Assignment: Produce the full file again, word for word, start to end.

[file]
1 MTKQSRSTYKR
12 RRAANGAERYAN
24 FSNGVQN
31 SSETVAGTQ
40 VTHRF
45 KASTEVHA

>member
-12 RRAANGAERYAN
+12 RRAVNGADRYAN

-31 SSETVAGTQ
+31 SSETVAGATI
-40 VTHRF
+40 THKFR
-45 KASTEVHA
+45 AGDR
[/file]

1 MTKQSRSTYKR
12 RRAANGAERYAN
24 FSNGVQN
31 SSETVAGTQ
40 VTHRF
45 KASTEVHA

>member
-12 RRAANGAERYAN
+12 RRAVNGADRYAN

-31 SSETVAGTQ
+31 SSETVAGATI
-40 VTHRF
+40 THKFR
-45 KASTEVHA
+45 AGDR